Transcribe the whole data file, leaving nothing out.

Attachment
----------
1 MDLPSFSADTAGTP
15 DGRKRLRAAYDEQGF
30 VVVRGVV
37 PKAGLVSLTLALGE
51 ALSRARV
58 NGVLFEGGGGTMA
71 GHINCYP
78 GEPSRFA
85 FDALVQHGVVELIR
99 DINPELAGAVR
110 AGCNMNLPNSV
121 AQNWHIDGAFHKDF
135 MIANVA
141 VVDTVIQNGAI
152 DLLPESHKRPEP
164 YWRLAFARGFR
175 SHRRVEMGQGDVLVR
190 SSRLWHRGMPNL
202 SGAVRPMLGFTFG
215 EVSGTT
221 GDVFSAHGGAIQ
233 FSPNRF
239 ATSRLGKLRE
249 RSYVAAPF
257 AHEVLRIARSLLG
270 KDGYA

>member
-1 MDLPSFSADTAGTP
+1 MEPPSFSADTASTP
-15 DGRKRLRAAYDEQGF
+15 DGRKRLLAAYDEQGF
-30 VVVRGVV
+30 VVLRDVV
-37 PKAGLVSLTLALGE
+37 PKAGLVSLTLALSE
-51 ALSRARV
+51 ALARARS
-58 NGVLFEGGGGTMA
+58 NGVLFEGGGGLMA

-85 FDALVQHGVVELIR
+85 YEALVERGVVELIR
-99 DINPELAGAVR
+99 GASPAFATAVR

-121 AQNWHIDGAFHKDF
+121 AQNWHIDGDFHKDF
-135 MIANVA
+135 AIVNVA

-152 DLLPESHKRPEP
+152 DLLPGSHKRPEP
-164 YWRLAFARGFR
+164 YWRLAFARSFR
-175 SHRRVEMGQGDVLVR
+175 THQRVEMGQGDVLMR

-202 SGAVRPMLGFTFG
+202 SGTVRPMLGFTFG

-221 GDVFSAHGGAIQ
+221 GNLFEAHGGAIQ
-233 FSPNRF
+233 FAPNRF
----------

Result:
1 MDLPSFSADTAGTP
15 DGRKRLRAAYDEQGF
30 VVVRGVV
37 PKAGLVSLTLALGE
51 ALSRARV
58 NGVLFEGGGGTMA
71 GHINCYP
78 GEPSRFA
85 FDALVQHGVVELIR
99 DINPELAGAVR
110 AGCNMNLPNSV
121 AQNWHIDGAFHKDF
135 MIANVA
141 VVDTVIQNGAI
152 DLLPESHKRPEP
164 YWRLAFARGFR
175 SHRRVEMGQGDVLVR
190 SSRLWHRGMPNL
202 SGAVRPMLGFTFG
215 EVSGTT
221 GDVFSAHGGAIQ
233 FSPNRF
239 ATSRLGKLRE
249 RSYVAAPF
257 AHEVLRIARSLLG
270 KDGYA

>member
-1 MDLPSFSADTAGTP
+1 MEPPSFSADTASTP
-15 DGRKRLRAAYDEQGF
+15 DGRKRLLAAYDEQGF
-30 VVVRGVV
+30 VVLRDVV
-37 PKAGLVSLTLALGE
+37 PKAGLVSLTLALSE
-51 ALSRARV
+51 ALARARS
-58 NGVLFEGGGGTMA
+58 NGVLFEGGGGLMA

-85 FDALVQHGVVELIR
+85 YEALVERGVVELIR
-99 DINPELAGAVR
+99 GASPAFATAVR

-121 AQNWHIDGAFHKDF
+121 AQNWHIDGDFHKDF
-135 MIANVA
+135 AIVNVA

-152 DLLPESHKRPEP
+152 DLLPGSHKRPEP
-164 YWRLAFARGFR
+164 YWRLAFARSFR
-175 SHRRVEMGQGDVLVR
+175 THQRVEMGQGDVLMR

-202 SGAVRPMLGFTFG
+202 SGTVRPMLGFTFG

-221 GDVFSAHGGAIQ
+221 GNLFEAHGGAIQ
-233 FSPNRF
+233 FAPNRF